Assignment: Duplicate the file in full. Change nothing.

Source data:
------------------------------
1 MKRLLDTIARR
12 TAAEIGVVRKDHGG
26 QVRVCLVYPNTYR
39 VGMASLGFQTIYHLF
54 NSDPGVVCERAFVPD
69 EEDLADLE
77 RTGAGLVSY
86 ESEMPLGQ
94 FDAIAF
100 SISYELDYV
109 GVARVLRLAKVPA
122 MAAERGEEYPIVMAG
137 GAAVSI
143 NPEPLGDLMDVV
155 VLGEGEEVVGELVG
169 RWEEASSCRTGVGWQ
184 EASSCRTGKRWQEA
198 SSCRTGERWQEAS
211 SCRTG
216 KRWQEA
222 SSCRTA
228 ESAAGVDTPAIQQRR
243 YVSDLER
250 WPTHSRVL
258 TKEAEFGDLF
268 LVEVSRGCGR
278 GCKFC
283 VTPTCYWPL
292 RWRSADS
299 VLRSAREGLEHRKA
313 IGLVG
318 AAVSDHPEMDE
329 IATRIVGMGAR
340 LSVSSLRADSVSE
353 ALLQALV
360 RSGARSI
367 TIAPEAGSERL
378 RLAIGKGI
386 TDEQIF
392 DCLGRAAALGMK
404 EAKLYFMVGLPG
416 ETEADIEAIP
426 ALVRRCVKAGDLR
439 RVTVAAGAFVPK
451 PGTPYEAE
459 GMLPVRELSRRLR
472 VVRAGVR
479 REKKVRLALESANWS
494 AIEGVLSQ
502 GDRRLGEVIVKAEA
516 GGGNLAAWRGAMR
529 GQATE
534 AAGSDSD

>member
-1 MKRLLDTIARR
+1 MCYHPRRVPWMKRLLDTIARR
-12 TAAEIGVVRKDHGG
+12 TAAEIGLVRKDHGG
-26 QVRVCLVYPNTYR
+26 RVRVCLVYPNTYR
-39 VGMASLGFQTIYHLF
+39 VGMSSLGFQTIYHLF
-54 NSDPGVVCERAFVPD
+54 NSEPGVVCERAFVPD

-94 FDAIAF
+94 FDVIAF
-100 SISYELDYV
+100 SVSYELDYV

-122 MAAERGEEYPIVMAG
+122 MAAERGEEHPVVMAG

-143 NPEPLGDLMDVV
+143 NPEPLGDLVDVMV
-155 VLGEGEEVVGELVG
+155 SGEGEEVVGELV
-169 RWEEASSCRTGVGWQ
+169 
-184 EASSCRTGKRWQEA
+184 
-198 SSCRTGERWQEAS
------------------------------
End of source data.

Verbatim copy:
1 MKRLLDTIARR
12 TAAEIGVVRKDHGG
26 QVRVCLVYPNTYR
39 VGMASLGFQTIYHLF
54 NSDPGVVCERAFVPD
69 EEDLADLE
77 RTGAGLVSY
86 ESEMPLGQ
94 FDAIAF
100 SISYELDYV
109 GVARVLRLAKVPA
122 MAAERGEEYPIVMAG
137 GAAVSI
143 NPEPLGDLMDVV
155 VLGEGEEVVGELVG
169 RWEEASSCRTGVGWQ
184 EASSCRTGKRWQEA
198 SSCRTGERWQEAS
211 SCRTG
216 KRWQEA
222 SSCRTA
228 ESAAGVDTPAIQQRR
243 YVSDLER
250 WPTHSRVL
258 TKEAEFGDLF
268 LVEVSRGCGR
278 GCKFC
283 VTPTCYWPL
292 RWRSADS
299 VLRSAREGLEHRKA
313 IGLVG
318 AAVSDHPEMDE
329 IATRIVGMGAR
340 LSVSSLRADSVSE
353 ALLQALV
360 RSGARSI
367 TIAPEAGSERL
378 RLAIGKGI
386 TDEQIF
392 DCLGRAAALGMK
404 EAKLYFMVGLPG
416 ETEADIEAIP
426 ALVRRCVKAGDLR
439 RVTVAAGAFVPK
451 PGTPYEAE
459 GMLPVRELSRRLR
472 VVRAGVR
479 REKKVRLALESANWS
494 AIEGVLSQ
502 GDRRLGEVIVKAEA
516 GGGNLAAWRGAMR
529 GQATE
534 AAGSDSD

>member
-1 MKRLLDTIARR
+1 MCYHPRRVPWMKRLLDTIARR
-12 TAAEIGVVRKDHGG
+12 TAAEIGLVRKDHGG
-26 QVRVCLVYPNTYR
+26 RVRVCLVYPNTYR
-39 VGMASLGFQTIYHLF
+39 VGMSSLGFQTIYHLF
-54 NSDPGVVCERAFVPD
+54 NSEPGVVCERAFVPD

-94 FDAIAF
+94 FDVIAF
-100 SISYELDYV
+100 SVSYELDYV

-122 MAAERGEEYPIVMAG
+122 MAAERGEEHPVVMAG

-143 NPEPLGDLMDVV
+143 NPEPLGDLVDVMV
-155 VLGEGEEVVGELVG
+155 SGEGEEVVGELV
-169 RWEEASSCRTGVGWQ
+169 
-184 EASSCRTGKRWQEA
+184 
-198 SSCRTGERWQEAS